With its ability to deliver consumers the taste of exotic brewing styles, imported beers have served as reliable segment in the U.S. beer market that helps deliver dollar sales due to its premium price point. However, imported beer also has become a key contributor in terms of volume performance.
“Imported beer and craft beer are the only segments projected to avoid volume losses in 2020, and even see gains through 2023,” states Chicago-based Mintel in its November 2020 report “Beer: Incl Impact of COVID-19 – US.”
According to Chicago-based Information Resources Inc. (IRI), import beer sales totaled $8.7 billion in total U.S. multi-outlets, a 12.7 percent increase, for the 52 weeks ending Dec. 27, 2020. Case sales also were up 9.9 percent during that timeframe.
Danelle Kosmal, vice president of beverage alcohol practice for Chicago-based NielsenIQ, notes that prior to the pandemic, Mexican import beers had been a growth driver for the U.S. beer market. However, that shifted as the pandemic’s impact on imports progressed.
“[D]ue to inventory and out-of-stock challenges, the segment’s growth slowed during the pandemic months of 2020, losing 0.4 share points compared to those same months in 2019,” she says.
Nathan Greene, consulting analyst for New York-based Beverage Marketing Corporation (BMC), also notes the mixed results that the import beer segment experienced in 2020.
“Total U.S. Import Beer shipments saw near flat performance in 2020, with total volume growth of 0.3 percent, a slowdown from 1.8 percent growth in 2019,” he says. “Mexican import performance suffered dramatically in the middle quarters of the year, yet came back strong to achieve full year 2020 volume growth of 2.6 percent, compared with plus-2.9 percent.
“Imports from the Netherlands (driven by Heineken) outperformed, growing 10.8 percent compared with a decline of 5.3 percent in 2019,” Greene continues. “However, beyond the top two sources of imports, the vast majority of other countries saw declines and underperformance to 2019.”
BMC’s Managing Partner Brian Sudano adds that the unpredictability of the pandemic had consumers turning to familiar brands, which helped major players in the import beer segment.
“Bigger brands like Heineken have returned to growth as consumers seek reliable brands to consume at home,” he says. “With craft beer struggling due to on-premise restrictions, imported beer has benefited as consumers continue to seek high-end products. Modelo Especial continues to be the best-selling imported beer and is now a Top 5 U.S. beer brand.”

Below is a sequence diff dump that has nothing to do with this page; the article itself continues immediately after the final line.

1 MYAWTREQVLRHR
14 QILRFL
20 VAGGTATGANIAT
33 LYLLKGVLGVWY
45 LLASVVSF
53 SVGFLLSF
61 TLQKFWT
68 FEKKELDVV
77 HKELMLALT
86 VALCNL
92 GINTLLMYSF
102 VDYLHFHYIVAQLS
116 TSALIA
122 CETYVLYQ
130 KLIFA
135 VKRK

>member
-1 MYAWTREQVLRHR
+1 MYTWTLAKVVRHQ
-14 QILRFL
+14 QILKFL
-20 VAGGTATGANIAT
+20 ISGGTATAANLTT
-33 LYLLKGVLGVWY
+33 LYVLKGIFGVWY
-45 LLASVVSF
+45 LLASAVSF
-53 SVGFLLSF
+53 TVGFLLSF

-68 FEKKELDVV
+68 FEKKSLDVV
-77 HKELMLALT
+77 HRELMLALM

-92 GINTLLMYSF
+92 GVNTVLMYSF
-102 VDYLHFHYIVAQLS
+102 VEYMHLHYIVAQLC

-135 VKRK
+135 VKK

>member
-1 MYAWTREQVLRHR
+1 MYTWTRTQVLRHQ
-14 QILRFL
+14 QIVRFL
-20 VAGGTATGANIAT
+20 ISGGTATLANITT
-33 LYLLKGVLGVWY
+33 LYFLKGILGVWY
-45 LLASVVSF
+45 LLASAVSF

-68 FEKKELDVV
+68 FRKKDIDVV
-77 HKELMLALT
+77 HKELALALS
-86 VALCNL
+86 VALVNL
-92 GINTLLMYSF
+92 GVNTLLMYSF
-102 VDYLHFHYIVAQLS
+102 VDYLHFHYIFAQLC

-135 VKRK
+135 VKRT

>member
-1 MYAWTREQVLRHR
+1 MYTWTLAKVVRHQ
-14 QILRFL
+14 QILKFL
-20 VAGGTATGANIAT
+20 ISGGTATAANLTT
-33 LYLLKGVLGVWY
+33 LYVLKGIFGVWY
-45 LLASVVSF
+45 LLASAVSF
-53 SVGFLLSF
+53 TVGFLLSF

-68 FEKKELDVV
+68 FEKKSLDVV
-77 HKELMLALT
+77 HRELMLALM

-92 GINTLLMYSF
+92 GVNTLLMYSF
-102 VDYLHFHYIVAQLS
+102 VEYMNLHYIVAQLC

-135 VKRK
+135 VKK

To adjust to consumers’ increased at-home beer consumption as well as affection for reliable brands, imported beer brands innovated around packaging.
For instance, Dos Equis Lager, a brand of White Plains, N.Y.-based HEINEKEN USA, now is available in a 5-liter draft keg format. By expanding the draft experience outside of bars and restaurants, consumers can enjoy the experience of an ice-cold Dos Equis Lager in the safety and comfort of home, or anywhere beer drinkers gather, the company says. The new format is available in Texas and is expected to roll out to additional markets this year.
“On average, a Dos Equis consumer spends four to six times more per serving on a draft beer versus a can or bottle purchased off-premise,” said Adam Jaskol, senior brand manager for Dos Equis, in a statement. “The new 5-liter keg offers consumers the same draft they love at a fraction of the price and brings highly incremental shoppers into retail.”
Like other beer segments, import beer brands also are taking steps to align with consumers health-and-wellness goals.
In January, Corona Premier, a brand of Victor, N.Y.-based Constellation Brands, expanded its partnership with connected fitness leader Echelon Fitness to support consumers of every fitness level on their personal fitness and wellness journey and motivate them to “Earn Their Crown.” Corona Premier joined forces with Echelon to amplify its wellness offerings to their consumers, helping them stay motivated at the start of the new year, the companies say.
Corona Premier and Echelon hosted a six-week wellness content series, providing consumers with the tools and community they need to reinvigorate their fitness journeys. The series includes custom workout videos, weekly giveaways, and weekly virtual happy hours to celebrate milestones and keep consumers motivated, the companies say.
“This partnership with Echelon is a natural fit for the Corona Premier brand,” said Ann Legan, vice president of brand marketing for Corona, in a statement. “The ‘Earn Your Crown’ content series provides our audience with a variety of accessible fitness and wellness content and celebrating their successes with a Corona Premier ― the perfect cerveza to enjoy ‘La Vida Más Fina.’”